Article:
Verizon, AT&T And Vodafone – Here We Go Again

By Stephen D. Simpson, CFA | Updated August 26, 2014 AAA

Large companies aren't really famous for being good at sharing. With that in mind, the shared ownership of Verizon Wireless between Verizon (NYSE:VZ) and Vodafone (Nasdaq:VOD) has always seemed inherently unstable. While the companies once contemplated an IPO for the business, the decision to maintain the status quo has led to nearly annual speculations as to whether the two companies will reach agreement on some sort of M&A transaction.

Whether it's due to real interest or just the fact that the market is in a dry patch for news prior to the next earnings cycle, these rumors have heated up once again. In an interesting twist, rumors are now including AT&T (NYSE:T) as a potential third party to facilitate a transaction that would essentially split up Vodafone between the two American carriers.

Is It Time For Verizon And Vodafone To Leave The Dance Floor?

As I mentioned in the intro, there have been rumors about possible M&A transactions for Verizon Wireless for seemingly almost as long as Verizon and Vodafone have shared ownership of the company. As Vodafone periodically “review” its stake in Verizon Wireless as part of its normal course of business, there have been numerous rumors over the years about discussions between the two companies on a definitive transaction. Accordingly, maybe it's time for the two companies to actually do a deal.

Thus far, valuation and value to Vodafone have likely been the insurmountable obstacles. The general consensus (at least among sell-side analysts and the oft-cited “unnamed sources”) has been that Vodafone has been unwilling to sell its 45% stake because of both a disagreement with Verizon over its value and the tax consequences to Vodafone.

While Verizon probably sees Verizon Wireless worth something between 7x and 8.5x EBITDA, Vodafone may still be stuck on the higher multiples of yesteryear (when mobile phone companies would sell for 9x to 11x EBITDA). That is a big enough obstacle in its own right, but the potential for a large tax bill (in the tens of billions of dollars) eroding the value of what is effectively Vodafone's best asset may be simply unacceptable to Vodafone's board of directors and shareholder base.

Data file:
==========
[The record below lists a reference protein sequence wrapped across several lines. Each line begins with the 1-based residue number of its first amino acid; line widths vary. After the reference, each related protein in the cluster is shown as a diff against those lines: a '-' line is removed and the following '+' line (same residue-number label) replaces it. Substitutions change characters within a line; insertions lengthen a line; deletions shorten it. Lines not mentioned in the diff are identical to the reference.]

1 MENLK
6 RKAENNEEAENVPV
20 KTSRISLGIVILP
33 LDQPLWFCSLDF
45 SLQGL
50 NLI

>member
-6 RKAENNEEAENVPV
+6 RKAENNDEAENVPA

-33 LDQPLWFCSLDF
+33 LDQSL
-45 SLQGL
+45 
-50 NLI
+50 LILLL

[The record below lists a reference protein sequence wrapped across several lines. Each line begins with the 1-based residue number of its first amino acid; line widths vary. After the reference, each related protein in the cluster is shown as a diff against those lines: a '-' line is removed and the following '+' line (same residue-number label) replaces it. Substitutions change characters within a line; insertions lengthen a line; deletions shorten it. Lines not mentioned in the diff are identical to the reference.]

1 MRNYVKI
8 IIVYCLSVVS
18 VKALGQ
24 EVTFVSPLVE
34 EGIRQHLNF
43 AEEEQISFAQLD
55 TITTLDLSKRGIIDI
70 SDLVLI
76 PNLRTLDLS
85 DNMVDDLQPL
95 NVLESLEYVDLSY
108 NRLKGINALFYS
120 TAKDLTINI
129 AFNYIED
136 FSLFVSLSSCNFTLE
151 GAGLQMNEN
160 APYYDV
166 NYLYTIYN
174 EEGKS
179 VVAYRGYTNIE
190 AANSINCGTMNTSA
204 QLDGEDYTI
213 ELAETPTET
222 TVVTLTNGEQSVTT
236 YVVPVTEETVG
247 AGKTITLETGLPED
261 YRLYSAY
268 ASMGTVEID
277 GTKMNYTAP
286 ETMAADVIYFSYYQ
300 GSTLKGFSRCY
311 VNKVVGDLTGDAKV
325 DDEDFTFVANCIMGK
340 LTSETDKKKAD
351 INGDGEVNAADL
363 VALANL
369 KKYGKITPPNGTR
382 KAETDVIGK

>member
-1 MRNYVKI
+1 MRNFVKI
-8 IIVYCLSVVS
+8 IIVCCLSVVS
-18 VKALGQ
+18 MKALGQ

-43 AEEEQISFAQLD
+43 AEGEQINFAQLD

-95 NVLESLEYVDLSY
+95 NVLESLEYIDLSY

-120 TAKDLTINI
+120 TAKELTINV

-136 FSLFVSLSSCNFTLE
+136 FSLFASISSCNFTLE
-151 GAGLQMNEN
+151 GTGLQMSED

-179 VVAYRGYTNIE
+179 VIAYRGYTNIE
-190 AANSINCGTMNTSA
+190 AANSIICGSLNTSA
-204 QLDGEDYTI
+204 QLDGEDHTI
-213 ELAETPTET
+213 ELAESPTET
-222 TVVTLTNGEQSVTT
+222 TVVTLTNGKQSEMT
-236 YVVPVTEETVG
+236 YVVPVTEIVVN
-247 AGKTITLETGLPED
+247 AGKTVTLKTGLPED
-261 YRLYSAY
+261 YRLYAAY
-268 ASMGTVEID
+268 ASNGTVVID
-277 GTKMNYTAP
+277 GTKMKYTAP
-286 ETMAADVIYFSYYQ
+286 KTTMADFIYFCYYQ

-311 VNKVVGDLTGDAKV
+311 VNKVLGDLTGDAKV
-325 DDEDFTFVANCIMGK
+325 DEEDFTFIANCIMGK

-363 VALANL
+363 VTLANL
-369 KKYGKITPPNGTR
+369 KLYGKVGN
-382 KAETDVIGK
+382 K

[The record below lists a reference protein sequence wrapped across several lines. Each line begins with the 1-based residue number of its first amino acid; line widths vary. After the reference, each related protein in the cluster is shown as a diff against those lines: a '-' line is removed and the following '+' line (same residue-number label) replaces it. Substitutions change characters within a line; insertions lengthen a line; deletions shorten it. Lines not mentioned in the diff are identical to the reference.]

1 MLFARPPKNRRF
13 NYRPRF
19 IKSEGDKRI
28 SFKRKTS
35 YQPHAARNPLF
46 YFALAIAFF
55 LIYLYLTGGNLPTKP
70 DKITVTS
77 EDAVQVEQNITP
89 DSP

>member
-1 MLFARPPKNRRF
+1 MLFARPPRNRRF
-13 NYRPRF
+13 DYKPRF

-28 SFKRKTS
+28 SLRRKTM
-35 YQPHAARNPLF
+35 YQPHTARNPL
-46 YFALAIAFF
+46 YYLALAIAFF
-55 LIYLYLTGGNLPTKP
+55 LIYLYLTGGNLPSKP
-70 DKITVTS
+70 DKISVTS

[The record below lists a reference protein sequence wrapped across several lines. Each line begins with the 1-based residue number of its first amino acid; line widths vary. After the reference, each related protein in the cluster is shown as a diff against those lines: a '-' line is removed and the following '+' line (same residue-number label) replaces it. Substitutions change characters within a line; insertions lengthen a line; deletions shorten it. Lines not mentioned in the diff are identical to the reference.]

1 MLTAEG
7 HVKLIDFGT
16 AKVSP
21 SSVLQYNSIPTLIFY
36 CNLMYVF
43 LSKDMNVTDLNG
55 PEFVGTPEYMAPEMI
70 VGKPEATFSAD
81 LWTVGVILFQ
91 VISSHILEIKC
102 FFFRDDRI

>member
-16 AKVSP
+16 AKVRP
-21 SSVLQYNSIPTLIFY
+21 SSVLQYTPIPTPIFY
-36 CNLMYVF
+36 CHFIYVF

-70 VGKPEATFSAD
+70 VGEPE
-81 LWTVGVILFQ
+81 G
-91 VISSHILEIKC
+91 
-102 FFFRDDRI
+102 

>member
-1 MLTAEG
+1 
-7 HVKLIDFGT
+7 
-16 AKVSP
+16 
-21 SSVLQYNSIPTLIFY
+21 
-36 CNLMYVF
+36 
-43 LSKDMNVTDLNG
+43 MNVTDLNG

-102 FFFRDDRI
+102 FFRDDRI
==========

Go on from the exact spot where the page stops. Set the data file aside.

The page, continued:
Is Buying The Whole Company A Better Approach?

If Vodafone wants to do right by its shareholders, it needs to secure a price from Verizon and/or a deal structure that protects the after-tax value of the transaction. This may not be a huge obstacle today. Debt is pretty cheap these days and Verizon shares carry a relatively solid valuation. The availability of cheap debt could enable Verizon to pay a higher multiple (8.5x to 9x) and still get a worthwhile return on the deal. Likewise, the company could include an equity component to the deal – allowing Vodafone to mitigate some of the tax consequences.

A third option would be to acquire Vodafone lock, stock, and barrel. Unfortunately, this is likely a tough sell for Verizon on its own – Verizon would love to own 100% of Verizon Wireless, but it has expressed little-to-no interest in Vodafone's European operations (where competition is rife), nor its emerging market operations.

But what if AT&T would join in? AT&T has sounded more ambitious in terms of its global aspirations, and there are some technological synergies with Vodafone's international operations. While I'm not sure that AT&T would necessarily prize the European operations of Vodafone, I could see the company finding Vodafone's operations in countries like India, Turkey, and South Africa to be intriguing. What's more, while Europe may not be the most attractive market anymore, there could be scale and synergy benefits that would make it incrementally more attractive.

There are a lot of ways this deal could go down. The rumor of the moment is calling for a total bid about 33% above Vodafone's current price, or an enterprise value of $245 billion. Verizon would take Verizon Wireless (perhaps at an implied EV/EBTIDA of 8.5x to 9x) and then sell the non-US operations to AT&T.

Adding a potential kink to the deal is AT&T's sizable stake in America Movil (NYSE:AMX), a company that has recently begun expanding into Europe with strategic stakes in KPN (OTC:KKPNY) and Telekom Austria (Nasdaq:TKAGY). Would America Movil want parts of Vodafone's European operations, and thus help AT&T further defray the costs of the deal? Likewise, could MTN Group (Nasdaq:MTNOY) potentially take one or more of Vodafone's African operations if AT&T deems them non-core to the deal?

The Bottom Line

If Verizon really wants 100% control over Verizon Wireless, this looks like as good a time as any to make it happen. While Vodafone has had a few successes in its emerging market operations, management has had a hard time creating economic value from the companies operations, and many shareholders have expressed their frustration. Should AT&T actually be willing to work with Verizon on a complicated bid, there could be a solution that gives everybody what they want. That said, given the rivalries, competing agendas, and complexities of such a deal, investors would likely do well to keep a healthy amount of skepticism about whether such a bid will actually materialize.

At the time of writing Stephen Simpson owned shares of America Movil and MTN Group.

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